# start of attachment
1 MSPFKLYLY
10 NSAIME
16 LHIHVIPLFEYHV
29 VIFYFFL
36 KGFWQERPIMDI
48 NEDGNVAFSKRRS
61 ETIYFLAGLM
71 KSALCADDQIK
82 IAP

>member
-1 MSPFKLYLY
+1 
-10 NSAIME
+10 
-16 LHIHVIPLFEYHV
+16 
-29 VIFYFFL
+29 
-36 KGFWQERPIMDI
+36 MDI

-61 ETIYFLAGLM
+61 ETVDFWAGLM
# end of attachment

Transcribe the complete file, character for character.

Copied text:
1 MSPFKLYLY
10 NSAIME
16 LHIHVIPLFEYHV
29 VIFYFFL
36 KGFWQERPIMDI
48 NEDGNVAFSKRRS
61 ETIYFLAGLM
71 KSALCADDQIK
82 IAP

>member
-1 MSPFKLYLY
+1 
-10 NSAIME
+10 
-16 LHIHVIPLFEYHV
+16 
-29 VIFYFFL
+29 
-36 KGFWQERPIMDI
+36 MDI

-61 ETIYFLAGLM
+61 ETVDFWAGLM